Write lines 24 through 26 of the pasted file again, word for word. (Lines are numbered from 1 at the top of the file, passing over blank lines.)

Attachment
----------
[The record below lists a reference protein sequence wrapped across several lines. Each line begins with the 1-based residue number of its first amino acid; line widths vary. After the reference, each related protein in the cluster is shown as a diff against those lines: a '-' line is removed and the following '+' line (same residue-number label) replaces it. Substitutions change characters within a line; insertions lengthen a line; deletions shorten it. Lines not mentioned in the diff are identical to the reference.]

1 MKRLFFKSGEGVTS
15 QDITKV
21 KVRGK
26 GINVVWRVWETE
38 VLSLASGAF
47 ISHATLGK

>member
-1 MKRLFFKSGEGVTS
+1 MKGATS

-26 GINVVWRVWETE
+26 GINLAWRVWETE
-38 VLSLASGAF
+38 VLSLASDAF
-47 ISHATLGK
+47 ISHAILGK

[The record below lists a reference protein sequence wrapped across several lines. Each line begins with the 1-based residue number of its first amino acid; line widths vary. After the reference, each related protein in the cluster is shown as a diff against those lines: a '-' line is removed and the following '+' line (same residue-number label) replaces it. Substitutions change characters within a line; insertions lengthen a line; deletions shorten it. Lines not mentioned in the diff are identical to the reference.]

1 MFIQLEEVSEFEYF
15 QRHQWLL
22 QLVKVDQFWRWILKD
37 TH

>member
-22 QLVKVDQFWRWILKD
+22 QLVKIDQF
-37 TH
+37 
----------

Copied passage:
+22 QLVKIDQF
-37 TH
+37 